Chris Bergh, founder and "head chef" at DataKitchen Inc., a consulting company in Cambridge, Mass., didn't give his Agile analytics presentation at the Boston Data Festival with CIOs in mind, but IT leaders might want to pay attention anyway.
Bergh's list of best practices provided a look at what analysts want -- or need -- to support an Agile analytics program, and much of it relies on culture and technology. To wit, Bergh called attention to an emerging concept sometimes referred to as DataOps.
Like DevOps, the impetus for DataOps is to blend teams together to increase collaboration and agility. While DevOps combines the development and operations teams, DataOps is "the set of best practices that improve coordination between data science and operations," according to consultant Lenny Liebmann, founding partner at Morgan Armstrong in Teaneck, N.J., and contributing editor to technology publications.
Andy Palmer, CEO and co-founder at Tamr Inc., based in Cambridge, Mass., provided more detail in a recent blog post: "DataOps is a data management method that emphasizes communication, collaboration, integration, automation and measurement of cooperation between data engineers, data scientists and other data professionals."
As with any new approach, the pioneers haven't sorted out the language just yet: While Palmer refers to it as a "data management method," Bergh calls it an "analytic development method" that should be overseen by a chief data officer or a chief analytics officer. (The Bergh team refers to DataOps as AnalyticOps.) In either case, the ultimate goal is to accelerate analytics. And, regardless of how businesses decide to practice DataOps, successful programs will require IT expertise in the form of data integration, data quality, data security and data governance, according to Palmer and Bergh.
Agile analytics: Three tips
Here's a look at three of the seven tips Bergh provided to attendees on how to build an Agile analytics program:
- Set up a testing environment. Bergh recommended analysts test new features or processes they're tinkering with before unveiling them to the company or the customer. But, to do so, the analysts will need a separate environment or laboratory where they can experiment without disrupting day-to-day operations. Bergh takes this piece of advice right from the engineering world.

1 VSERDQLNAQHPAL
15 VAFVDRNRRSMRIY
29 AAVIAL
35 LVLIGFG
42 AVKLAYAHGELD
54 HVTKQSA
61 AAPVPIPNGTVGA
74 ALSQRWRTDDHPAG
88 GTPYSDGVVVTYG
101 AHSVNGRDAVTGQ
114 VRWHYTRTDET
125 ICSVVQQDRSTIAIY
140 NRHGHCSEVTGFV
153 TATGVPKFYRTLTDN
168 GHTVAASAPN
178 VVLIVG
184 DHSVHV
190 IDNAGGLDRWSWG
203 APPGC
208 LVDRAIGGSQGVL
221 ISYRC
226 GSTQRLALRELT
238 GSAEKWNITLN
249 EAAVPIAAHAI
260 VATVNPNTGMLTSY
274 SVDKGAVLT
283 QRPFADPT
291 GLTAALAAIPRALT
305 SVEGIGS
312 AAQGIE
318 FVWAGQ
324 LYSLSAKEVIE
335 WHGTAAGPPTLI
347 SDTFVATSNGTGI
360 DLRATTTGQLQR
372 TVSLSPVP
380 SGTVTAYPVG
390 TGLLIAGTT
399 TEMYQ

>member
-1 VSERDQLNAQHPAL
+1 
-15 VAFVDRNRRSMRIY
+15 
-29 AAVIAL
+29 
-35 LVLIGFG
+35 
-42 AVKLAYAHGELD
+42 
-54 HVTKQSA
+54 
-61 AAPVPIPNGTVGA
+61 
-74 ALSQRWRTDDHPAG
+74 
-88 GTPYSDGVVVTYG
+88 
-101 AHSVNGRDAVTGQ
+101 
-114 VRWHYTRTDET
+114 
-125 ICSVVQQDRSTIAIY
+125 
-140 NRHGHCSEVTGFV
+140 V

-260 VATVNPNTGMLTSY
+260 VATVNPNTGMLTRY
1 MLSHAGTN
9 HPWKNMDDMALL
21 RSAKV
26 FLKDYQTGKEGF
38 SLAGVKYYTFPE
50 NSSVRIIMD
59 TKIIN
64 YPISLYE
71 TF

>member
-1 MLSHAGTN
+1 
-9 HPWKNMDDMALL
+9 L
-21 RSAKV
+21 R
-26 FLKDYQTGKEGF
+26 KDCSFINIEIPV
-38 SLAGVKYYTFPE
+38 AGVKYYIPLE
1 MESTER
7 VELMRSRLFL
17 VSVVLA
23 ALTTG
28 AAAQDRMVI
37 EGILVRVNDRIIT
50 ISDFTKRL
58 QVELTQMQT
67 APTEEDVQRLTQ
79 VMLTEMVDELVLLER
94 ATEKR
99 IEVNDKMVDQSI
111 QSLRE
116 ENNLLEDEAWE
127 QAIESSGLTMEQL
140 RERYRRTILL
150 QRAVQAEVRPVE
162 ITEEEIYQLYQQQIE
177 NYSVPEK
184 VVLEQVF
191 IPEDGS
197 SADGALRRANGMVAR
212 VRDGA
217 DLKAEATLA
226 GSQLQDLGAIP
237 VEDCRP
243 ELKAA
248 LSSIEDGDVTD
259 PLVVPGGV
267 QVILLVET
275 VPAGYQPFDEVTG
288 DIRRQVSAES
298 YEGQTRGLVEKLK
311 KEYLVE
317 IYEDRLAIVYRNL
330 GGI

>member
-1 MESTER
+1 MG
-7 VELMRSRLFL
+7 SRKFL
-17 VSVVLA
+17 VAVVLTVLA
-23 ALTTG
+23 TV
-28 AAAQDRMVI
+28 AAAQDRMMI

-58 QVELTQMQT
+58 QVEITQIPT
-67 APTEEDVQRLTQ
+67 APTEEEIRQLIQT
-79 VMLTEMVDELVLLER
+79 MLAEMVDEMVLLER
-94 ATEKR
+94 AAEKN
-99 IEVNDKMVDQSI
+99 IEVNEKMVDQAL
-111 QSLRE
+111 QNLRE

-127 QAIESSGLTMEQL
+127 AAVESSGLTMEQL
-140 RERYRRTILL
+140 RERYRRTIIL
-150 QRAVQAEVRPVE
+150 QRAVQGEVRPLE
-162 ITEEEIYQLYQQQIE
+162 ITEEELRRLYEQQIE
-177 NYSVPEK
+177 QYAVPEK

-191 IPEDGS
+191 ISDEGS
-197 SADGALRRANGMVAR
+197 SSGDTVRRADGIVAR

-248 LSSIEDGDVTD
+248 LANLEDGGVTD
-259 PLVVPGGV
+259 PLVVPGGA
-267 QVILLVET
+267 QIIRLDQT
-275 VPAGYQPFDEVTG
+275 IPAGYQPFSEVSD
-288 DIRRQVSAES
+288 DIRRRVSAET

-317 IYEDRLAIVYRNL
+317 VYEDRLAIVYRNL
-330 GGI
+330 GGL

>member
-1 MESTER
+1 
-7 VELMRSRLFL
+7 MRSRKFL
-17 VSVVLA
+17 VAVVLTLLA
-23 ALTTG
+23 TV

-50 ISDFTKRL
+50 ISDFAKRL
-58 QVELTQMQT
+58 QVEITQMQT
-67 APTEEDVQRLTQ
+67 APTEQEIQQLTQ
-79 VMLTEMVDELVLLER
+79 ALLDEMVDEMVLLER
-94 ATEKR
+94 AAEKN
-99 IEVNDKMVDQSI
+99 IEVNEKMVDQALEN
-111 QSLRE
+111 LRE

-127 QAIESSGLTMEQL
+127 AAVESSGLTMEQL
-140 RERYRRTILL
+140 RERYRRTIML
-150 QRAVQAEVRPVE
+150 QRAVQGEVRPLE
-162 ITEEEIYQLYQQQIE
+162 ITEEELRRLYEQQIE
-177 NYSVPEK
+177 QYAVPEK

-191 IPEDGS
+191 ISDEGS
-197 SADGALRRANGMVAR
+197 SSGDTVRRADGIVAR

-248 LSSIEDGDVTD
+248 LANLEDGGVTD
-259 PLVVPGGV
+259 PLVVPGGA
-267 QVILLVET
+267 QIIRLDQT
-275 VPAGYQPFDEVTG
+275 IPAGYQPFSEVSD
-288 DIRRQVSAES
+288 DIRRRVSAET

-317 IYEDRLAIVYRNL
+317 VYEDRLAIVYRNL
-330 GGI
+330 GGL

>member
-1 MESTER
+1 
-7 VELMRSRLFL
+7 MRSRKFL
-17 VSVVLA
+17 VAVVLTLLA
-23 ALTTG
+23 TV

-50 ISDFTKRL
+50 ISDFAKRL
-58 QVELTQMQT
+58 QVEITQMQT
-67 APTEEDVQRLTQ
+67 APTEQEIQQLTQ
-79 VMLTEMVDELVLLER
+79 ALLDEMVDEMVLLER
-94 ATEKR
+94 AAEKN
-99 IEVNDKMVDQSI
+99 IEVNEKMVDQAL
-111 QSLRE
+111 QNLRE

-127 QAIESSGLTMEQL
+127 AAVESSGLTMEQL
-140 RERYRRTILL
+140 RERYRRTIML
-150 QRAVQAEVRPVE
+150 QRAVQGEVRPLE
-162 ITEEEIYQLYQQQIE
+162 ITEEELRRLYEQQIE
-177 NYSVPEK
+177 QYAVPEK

- Give your analysts "knobs." Analysts often want to have their own databases, but they aren't "full-stack database engineers," nor do they have to be, Bergh said. Providing tools such as a user interface, scripts and so on can help analysts over the hurdle, he said.
- Use simple storage. IT's relational data warehouse just isn't cutting it these days, and Bergh suggested businesses build a data lake, where raw data can be stored and easily accessed. "If your analysts are going to have their own environment, sometimes they will want to pull the lowest level of data into their own environment" to research on and experiment with, Bergh said. Tools such as the Hadoop Distributed File System and Amazon Simple Storage Service (S3) can help with this. For those who decide to go the S3 route, Bergh suggested taking a look at Amazon Glacier, a cheap data archiving option.
The data-driven city
Ushering in change is one of the toughest tasks facing any CIO. But in the government sector, where tape recorders and typewriters are still common tools of the trade, it's arguably the toughest.
When Kelly Jin, who leads data visualization efforts for the city of Boston, started her position in January, she encountered her share of skeptics. And she addresses that skepticism by bringing it back to a basic "business" problem. "Whenever I get asked what our team does, I say we are trying to improve the quality of life for Boston citizens," Jin said during her presentation at the Boston Data Fest.
To quantify her statement, she'll tick off data points like these: Boston proper has 650,000 residents, 48 square miles of land, 850 miles of streets and 128 schools. "We produce a ton of data," she said. Still, building a data-driven culture isn't like flipping a switch. It takes time, leadership and, as cheesy as it sounds, passion.
CIOs know the typical wave of adoption -- technology or otherwise -- starts with early adopters. But even before the early adopters, CIOs will need to find their innovators -- employees who are, essentially, change agents. "In order to build a culture, we needed to identify not only the people who have technical skills or the business skills, but those who also are fearless. They want to go out to an organization and actually change things -- they want to change the way government works," she said.
For the city of Boston, a 25-member analytics team, which includes Jin, are those change agents. Together, they're set on making city government more efficient and user-friendly for city workers and constituents alike. Last winter, when more than 100 inches of snow fell on the city, Jin's team rolled out a new webpage that gave residents a near real-time window into what streets were plowed when. Similar efforts have been applied to public safety initiatives, to the permitting process and even to how data is delivered to the mayor.
Before Jin arrived, a basic dashboard was designed for Mayor Martin Walsh, the first of its kind for the city. A year later, the mayor's dashboard has not only become more a sophisticated administration window into Boston doings, it also acts as a constituent-facing information portal.
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